The past is a foreign country: they do things differently there. And so I’m loving the safari around the world’s largest city and capital of the British Empire, afforded by Chris Heathcote’s inventive Newspaper Club debut As It Is To-Day.
Chris has been feeding Newspaper Club’s editing software Arthr on a diet of old London press cuttings from the 18th Century to the 20th. The result is a delightful gallimaufry (my all time top new word of the week): here the city is described at the height of its pre-eminence in 1851, there is a reflection on the sad fate of Cleopatra’s Needle by the 1920s.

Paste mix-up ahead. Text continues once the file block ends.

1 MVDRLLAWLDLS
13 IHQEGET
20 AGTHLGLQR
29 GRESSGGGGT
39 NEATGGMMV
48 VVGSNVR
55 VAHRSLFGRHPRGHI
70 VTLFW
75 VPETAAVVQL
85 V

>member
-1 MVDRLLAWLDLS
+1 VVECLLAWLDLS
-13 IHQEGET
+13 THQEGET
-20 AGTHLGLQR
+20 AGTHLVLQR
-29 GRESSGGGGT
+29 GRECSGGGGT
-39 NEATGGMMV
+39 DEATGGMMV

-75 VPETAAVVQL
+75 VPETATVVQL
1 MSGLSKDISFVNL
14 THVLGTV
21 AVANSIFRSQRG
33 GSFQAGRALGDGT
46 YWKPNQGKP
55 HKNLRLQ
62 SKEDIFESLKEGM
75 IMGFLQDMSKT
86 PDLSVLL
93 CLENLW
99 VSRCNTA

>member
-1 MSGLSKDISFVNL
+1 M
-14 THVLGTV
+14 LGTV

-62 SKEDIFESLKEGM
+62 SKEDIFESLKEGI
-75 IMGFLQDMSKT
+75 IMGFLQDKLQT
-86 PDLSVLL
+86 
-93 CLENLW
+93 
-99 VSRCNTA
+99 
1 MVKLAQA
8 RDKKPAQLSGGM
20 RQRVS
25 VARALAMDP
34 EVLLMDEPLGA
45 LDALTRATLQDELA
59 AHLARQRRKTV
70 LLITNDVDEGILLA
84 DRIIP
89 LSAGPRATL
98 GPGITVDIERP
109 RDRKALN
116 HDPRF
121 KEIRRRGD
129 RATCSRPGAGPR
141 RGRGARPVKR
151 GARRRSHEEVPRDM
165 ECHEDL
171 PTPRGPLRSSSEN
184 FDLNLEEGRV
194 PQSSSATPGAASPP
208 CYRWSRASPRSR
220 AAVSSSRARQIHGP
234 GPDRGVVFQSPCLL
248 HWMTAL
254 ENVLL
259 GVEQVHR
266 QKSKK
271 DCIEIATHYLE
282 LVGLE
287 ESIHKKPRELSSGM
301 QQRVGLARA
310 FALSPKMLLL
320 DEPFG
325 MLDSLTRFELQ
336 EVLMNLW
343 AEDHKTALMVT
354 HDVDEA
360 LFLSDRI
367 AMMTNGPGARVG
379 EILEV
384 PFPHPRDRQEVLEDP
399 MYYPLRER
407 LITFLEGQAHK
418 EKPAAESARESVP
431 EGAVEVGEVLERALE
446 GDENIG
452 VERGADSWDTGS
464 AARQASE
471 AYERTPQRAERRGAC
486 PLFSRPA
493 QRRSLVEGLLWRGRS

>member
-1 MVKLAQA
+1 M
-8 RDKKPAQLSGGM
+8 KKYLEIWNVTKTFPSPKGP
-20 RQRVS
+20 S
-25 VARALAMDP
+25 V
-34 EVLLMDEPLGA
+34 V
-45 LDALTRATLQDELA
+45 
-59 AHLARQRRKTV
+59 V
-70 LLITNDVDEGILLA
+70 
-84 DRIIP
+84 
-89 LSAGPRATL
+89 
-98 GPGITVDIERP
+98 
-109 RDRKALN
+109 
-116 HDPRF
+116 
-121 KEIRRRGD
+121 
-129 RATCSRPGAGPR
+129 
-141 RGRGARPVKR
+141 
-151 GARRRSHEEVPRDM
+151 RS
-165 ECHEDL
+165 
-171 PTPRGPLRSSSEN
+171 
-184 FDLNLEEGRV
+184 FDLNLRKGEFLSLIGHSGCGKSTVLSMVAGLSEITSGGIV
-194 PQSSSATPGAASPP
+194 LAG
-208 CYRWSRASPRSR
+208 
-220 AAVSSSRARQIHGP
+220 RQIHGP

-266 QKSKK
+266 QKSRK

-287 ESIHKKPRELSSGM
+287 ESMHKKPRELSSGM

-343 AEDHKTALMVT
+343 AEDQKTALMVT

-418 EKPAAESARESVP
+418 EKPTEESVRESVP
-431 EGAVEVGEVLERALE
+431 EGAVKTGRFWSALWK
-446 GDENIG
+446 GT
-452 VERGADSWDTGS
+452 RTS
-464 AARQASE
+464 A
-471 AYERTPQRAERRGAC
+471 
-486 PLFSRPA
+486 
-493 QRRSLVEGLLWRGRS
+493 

My own favourite dish gives a taste of the hazards of the 1790s “On Walking London Streets,” a 14-point list of instructions for avoiding pick-pockets, horse-drawn traffic and falling slops. I love the idea that the characters of my 1794 stories were moving through a million-person city for the first time. Was this their missing manual?
Also, an umbrella was considered “a machine”. So too, in the right hands, is a newspaper. You can buy it here.